By Antonio Gonçalves Filho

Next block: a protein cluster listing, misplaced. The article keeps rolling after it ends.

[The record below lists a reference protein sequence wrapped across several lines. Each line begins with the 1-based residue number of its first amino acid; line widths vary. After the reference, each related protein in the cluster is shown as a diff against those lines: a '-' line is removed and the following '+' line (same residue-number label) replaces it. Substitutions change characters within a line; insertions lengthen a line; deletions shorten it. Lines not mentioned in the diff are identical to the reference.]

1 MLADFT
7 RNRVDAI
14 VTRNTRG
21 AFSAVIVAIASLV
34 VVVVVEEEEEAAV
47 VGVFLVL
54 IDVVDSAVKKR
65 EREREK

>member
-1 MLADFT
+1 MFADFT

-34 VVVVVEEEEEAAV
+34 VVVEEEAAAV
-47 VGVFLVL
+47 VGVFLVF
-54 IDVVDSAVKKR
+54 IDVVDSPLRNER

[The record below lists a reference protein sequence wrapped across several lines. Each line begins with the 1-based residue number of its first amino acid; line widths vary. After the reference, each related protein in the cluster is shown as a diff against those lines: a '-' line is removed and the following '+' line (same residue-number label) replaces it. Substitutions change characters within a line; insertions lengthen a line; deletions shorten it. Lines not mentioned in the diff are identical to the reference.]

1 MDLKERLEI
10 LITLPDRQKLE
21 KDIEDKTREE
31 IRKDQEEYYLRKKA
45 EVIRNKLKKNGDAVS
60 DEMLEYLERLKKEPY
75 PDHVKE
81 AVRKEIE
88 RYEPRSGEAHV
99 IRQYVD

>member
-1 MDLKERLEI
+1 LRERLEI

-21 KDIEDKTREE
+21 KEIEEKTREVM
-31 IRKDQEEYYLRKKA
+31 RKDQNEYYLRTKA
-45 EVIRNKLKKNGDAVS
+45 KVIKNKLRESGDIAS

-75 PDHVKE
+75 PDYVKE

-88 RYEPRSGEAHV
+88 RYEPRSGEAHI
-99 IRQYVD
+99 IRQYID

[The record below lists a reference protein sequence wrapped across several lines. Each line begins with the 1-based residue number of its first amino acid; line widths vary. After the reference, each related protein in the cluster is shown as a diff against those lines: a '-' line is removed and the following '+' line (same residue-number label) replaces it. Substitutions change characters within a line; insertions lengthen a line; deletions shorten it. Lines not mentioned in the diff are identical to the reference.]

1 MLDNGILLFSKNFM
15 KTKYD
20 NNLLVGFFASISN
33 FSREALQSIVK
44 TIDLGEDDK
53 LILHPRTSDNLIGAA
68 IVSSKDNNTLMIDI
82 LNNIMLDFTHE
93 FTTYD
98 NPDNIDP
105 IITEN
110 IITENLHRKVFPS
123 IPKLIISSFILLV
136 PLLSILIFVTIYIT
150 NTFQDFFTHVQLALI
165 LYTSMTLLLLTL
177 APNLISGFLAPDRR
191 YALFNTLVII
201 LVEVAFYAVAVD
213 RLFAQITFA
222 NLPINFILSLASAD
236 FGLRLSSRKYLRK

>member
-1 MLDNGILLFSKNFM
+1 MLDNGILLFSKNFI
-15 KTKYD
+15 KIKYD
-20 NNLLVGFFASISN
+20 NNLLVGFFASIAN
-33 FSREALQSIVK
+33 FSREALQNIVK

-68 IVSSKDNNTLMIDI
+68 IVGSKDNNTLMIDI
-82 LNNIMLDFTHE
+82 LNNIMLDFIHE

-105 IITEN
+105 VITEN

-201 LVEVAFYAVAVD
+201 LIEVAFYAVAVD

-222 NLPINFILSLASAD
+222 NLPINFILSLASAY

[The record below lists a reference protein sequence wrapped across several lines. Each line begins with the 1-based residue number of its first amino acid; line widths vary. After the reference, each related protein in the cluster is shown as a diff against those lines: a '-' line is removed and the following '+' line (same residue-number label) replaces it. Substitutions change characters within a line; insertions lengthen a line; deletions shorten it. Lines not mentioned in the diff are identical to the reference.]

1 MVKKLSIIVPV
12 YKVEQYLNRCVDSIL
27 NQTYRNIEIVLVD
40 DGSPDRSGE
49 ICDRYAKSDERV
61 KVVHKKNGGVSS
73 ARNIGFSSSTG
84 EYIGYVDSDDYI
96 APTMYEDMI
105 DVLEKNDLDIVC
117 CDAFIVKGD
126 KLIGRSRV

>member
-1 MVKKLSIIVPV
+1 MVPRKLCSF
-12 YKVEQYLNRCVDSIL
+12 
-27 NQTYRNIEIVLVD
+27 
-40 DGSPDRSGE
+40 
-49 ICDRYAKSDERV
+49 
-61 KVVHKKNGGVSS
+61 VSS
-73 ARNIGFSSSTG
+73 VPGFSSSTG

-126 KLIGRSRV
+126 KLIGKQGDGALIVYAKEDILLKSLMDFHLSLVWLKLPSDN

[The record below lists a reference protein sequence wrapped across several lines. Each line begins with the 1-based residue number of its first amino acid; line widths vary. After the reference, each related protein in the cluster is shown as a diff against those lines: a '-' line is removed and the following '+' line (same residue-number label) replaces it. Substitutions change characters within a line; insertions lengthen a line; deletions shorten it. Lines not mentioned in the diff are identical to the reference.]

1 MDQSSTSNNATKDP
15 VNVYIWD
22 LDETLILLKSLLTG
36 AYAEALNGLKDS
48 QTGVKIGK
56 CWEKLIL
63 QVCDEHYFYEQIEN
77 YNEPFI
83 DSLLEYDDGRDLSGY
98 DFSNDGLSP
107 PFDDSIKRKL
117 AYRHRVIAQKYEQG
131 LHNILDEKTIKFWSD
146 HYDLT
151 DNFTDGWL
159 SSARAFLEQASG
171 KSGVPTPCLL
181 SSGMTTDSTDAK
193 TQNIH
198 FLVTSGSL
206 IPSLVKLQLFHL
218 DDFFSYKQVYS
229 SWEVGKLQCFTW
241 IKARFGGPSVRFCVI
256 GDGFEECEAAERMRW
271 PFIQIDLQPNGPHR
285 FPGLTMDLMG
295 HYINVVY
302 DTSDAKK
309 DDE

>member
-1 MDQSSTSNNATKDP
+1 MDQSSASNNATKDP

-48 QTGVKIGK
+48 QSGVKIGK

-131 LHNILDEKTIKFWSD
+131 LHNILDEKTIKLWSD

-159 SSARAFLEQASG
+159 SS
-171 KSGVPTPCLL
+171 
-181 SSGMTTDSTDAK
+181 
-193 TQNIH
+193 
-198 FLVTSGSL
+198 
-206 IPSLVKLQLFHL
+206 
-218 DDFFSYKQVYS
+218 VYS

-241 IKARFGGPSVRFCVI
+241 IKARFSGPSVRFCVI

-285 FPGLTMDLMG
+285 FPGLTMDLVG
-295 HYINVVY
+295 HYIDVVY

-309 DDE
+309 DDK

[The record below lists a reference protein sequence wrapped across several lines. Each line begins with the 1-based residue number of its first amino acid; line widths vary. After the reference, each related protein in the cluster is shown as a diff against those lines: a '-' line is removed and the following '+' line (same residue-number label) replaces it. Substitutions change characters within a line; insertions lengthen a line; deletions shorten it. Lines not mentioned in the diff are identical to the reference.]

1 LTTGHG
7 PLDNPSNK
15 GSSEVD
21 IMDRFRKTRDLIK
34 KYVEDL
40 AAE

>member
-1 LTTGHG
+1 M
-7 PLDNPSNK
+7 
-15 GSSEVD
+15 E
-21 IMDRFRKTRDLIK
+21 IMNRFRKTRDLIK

The first image which comes to mind when I think of Gerald Thomas is that of a shark drowning in a glass of water – a sketch the playwright-director wound up using as a poster for his Sturmspiel (commissioned by the National Theater Munich in 1989). He used to draw it over and over again during rehearsals for the Kafka Trilogy (1988), which I attended assiduously, the poster for which inadvertently evoked formal elements of the Surrealist school (and, in point of fact, of no particular interest to Gerald). In his Kafka Trilogy poster, a scary-looking cockroach sports a head crafted from a fountain pen nib of the sort used to produce delicate line drawings. Gerald’s is monstrously delicate. It translates the anxiety of the Kafkian character’s metamorphosis – an awkward, fragile being uncomfortably trapped in a body not his own at the behest of a metaphor for legal penalties against those who are different and, thus, committed to penal colonies. The artist’s cockroach-quill was not quite a surrealist manifesto of the absurd, although it did sum up Kafka’s parable with a power hard to match in words. For this is what Gerald does when words fail him: he draws. And he does it well. As well as he lights a stage. Some of the finest lighting design projects in the history of Brazilian theater have been his, including the one for MattoGrosso, Flash and Crash Days and EletraComCreta.